Lake Nicaragua’s Volcanic Islands
Miro and I have been living in Granada coming close to two months and haven’t done a lot of touristy things in the city or country for that matter. Instead, we’ve eased into the groove of life, being a citizen of Granada, partaking in the flow of everyday life. As it got closer to the time we were leaving, Miro and I decided to take advantages of one of the city’s many tours. We booked our “isleta tour” offered in every travel shop in Granada for the morning.
The isletas are an archipelago of small islands in the biggest lake in the country called Lake Nicaragua. Although we had walked down to the shore of Lake Nicaragua many times, we had yet to explore the lake beyond the shore.
The archipelago is made up of numerous volcanic islands (over 350 islands) that have a variety of fauna and flora, a huge diversity of bird life, and native monkeys.
We were picked up a boat at the end of Granada’s lake front road and boarded for our tour along with eight other people. The boat headed through the narrow channels between the splattering of islands, which kept us shaded and cool in the 100 degree heat.
There was great difference between the islands that were public and those that were private.
Some of the larger one closer to the mainland were inhabited by Nicaraguans as the barefoot children ran along the shores to greet the our boats with smiles and waves.
One of the islands we stopped had historical value. It was used as a military base and a look out point during one of Nicaragua’s many conflicts.
The smaller islands located with a little more seclusion, were obviously privately owned. They had luxury homes build on them, ranging in size from a small mansion types to multi-winged, multi-buildings built like a fortresses. Our tour operator continued to point out the which of the privately owned islands belonged to Americans and Europeans, which seemed to be the majority among the lot.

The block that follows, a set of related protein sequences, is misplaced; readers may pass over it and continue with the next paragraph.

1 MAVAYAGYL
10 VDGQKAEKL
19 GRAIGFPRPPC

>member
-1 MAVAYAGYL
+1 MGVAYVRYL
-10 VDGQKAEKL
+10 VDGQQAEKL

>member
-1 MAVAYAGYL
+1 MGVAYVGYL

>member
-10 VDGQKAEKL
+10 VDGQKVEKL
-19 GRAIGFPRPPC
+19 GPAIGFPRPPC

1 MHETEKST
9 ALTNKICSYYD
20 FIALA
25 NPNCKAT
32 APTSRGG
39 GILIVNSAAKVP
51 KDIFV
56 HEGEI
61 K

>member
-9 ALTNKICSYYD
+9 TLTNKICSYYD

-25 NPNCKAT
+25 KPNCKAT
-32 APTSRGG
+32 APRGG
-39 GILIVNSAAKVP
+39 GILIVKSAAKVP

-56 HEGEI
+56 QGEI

Occasionally, we saw a for sale sign, and the question was raised “Wanna buy an island?”
One of the highlights of our trip was our stop to monkey island where two monkeys boarded our boat on cue, with expectations of rewards. These monkeys were known by name to our guides and as expected, the monkeys were grateful to receive the sweet pre-packaged sugary treats, brought for this reason. I thought this probably isn’t the healthiest for the monkeys, but they don’t know better. I thought, they don’t find this stuff in their natural habitat, wonder what this does to their normal diet of bananas and leaves. I watched as the routine as it played itself out, monkeys grabbing for food, tourists taking pictures, and guides were satisfied.
All for our entertainment.
Just breathing a little consciousness into these sacred moments, hoping it makes a small difference, somehow.
Afterall, I don’t really wanna buy an island.
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